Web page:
Kev Keegan/Charles Ingalls

Of course, I was a football fan long before ’96. I was a Liverpool fan from the mid-70s with mad crushes on Kevin Keegan and Kenny Dalglish. I loved Kev’s hair and he reminded me a bit of Pa from Little House. When other girls were buying Jackie magazine, I was buying Shoot Magazine, blue-tacking the centerfold team posters up on my bedroom door and collecting Panini (not the sandwich press) football cards When I was 12 going on 13 I begged my parents for a pair of football boots. They were understandably reluctant due to girls not being allowed to play football in school and my dismal record of ever being picked for anything team-related in the local village. But they relented and I would proudly run up and down the front garden in my Adidas tracksuit for 45 minutes with an inflatable beach ball, only stopping to pull out the nozzle and blow a bit more air into it when it got too deflated. The commentators couldn’t believe my brilliant skills, ‘…and it’s Gallant, she’s passed the defenders, she’s still going, the crowd is roaring her on, Oh my goodness, I think she’s going to score…oh, no, wait, Mrs Gallant is on the sidelines to remind this junior genius to keep her giant feet off the rose beds.’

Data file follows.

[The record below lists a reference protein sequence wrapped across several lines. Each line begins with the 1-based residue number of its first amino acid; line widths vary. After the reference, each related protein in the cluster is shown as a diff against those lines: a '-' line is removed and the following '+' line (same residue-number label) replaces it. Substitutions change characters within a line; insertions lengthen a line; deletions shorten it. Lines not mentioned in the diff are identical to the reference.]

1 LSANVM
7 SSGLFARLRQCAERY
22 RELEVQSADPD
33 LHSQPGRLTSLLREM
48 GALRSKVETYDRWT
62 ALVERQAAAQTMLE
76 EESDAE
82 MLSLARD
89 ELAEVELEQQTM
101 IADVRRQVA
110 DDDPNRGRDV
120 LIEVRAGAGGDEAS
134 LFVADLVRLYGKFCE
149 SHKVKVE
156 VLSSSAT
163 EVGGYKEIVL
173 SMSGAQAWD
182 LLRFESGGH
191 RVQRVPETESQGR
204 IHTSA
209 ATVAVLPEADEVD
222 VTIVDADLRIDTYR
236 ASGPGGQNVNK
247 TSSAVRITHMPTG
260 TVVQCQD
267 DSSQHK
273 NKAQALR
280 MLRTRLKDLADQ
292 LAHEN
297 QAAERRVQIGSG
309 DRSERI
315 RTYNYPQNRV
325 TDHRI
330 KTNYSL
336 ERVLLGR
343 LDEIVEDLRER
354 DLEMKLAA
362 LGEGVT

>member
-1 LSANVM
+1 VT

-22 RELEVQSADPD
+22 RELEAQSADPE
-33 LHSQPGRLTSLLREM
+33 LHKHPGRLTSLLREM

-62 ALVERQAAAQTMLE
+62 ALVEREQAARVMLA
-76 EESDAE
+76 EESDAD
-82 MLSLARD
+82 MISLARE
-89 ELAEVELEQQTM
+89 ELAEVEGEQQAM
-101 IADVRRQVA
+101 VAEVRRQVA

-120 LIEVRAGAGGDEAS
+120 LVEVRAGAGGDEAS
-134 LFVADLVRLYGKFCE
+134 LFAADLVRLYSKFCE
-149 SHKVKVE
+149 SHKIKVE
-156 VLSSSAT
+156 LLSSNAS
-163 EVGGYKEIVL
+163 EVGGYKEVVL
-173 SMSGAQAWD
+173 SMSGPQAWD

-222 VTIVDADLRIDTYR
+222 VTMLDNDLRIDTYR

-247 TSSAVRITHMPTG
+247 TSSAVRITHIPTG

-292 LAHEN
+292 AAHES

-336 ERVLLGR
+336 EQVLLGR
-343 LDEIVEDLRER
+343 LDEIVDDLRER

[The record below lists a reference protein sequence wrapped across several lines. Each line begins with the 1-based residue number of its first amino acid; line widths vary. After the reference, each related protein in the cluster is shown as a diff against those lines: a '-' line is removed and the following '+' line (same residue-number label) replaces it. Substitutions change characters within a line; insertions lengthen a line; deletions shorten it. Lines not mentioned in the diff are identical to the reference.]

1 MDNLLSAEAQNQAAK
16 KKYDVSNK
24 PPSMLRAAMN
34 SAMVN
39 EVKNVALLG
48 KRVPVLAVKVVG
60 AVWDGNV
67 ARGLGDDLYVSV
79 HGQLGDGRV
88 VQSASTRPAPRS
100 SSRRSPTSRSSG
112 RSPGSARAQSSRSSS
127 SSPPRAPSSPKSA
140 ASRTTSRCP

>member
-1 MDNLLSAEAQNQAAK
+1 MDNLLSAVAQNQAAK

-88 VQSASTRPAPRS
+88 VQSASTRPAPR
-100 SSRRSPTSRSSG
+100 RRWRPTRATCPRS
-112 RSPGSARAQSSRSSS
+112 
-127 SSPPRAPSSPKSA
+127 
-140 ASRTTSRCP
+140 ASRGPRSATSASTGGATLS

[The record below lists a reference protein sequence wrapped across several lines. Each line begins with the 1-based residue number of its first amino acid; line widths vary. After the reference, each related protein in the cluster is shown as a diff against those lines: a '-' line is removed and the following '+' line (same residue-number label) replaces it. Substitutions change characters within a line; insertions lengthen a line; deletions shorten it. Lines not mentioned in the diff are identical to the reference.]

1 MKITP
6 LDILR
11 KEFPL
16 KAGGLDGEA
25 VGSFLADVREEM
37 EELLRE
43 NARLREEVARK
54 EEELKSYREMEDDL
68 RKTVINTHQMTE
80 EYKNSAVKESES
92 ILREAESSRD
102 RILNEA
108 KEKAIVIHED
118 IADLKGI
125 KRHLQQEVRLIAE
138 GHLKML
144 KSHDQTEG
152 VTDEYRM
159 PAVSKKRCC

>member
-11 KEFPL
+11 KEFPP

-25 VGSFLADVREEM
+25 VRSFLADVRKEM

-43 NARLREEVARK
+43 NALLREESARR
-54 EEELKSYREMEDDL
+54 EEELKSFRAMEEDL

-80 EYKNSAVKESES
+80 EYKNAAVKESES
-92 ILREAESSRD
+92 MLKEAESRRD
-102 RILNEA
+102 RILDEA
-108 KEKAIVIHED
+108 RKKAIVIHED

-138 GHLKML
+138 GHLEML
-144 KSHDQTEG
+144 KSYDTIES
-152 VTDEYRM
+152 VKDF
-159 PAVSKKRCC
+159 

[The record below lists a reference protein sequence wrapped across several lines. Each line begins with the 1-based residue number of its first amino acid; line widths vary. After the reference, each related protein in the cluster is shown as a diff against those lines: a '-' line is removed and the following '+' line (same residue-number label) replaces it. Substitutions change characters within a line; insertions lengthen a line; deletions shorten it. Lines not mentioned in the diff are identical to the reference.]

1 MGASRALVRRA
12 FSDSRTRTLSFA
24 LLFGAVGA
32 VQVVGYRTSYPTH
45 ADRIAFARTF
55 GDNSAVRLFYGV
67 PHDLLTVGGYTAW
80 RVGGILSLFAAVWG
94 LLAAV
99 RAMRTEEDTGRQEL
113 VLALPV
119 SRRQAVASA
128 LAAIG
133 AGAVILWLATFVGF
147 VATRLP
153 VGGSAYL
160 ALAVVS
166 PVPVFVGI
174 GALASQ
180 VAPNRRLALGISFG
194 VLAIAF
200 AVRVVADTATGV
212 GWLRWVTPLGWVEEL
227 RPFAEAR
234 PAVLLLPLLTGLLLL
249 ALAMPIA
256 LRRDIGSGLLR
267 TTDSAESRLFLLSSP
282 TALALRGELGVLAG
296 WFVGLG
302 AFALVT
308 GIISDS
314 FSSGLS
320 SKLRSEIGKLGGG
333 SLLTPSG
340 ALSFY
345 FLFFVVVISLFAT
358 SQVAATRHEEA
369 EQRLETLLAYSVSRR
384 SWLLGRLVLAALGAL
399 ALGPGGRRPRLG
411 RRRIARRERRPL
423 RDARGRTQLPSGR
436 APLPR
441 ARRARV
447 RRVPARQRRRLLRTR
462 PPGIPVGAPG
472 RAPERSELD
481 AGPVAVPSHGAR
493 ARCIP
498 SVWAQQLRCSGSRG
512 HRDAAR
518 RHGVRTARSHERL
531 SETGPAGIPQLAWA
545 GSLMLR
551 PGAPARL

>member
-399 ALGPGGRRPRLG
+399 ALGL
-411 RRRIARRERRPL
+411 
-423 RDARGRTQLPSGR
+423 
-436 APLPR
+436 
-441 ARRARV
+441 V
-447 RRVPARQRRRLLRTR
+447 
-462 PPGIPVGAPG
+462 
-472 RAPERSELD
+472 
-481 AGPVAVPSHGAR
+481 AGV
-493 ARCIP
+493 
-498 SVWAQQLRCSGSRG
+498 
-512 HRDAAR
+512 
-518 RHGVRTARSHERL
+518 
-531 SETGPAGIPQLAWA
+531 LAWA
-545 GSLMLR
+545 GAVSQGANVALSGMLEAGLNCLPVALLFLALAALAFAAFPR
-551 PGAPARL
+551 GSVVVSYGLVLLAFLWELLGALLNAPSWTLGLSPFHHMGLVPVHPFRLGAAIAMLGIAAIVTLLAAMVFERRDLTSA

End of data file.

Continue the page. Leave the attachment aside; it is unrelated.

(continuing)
1982 was the first World Cup I remember being glued to for every game. I was 16. I remember it so well because I had a massive crush on Paolo Rossi who was one of the top goal scorers of that tournament. Not exceptionally handsome, but I hadn’t really had a boyfriend at this point and the name Paolo Rossi just seemed like the perfect boyfriend name. ‘Hello, this is my boyfriend Paolo’. ‘Hello this is Paolo Rossi’s girlfriend, Margaret, but he calls her Mags.’ ‘Hi, I’m Mags Rossi, you might know my Paolo?’ Yep, in every way I practiced it, it worked. Sadly, Paolo died at the end of last year which came as a horrible shock, and quite a surprise to discover that he was only 9 years older than me and thus not a creepy choice at all for a 16-year-old virgin.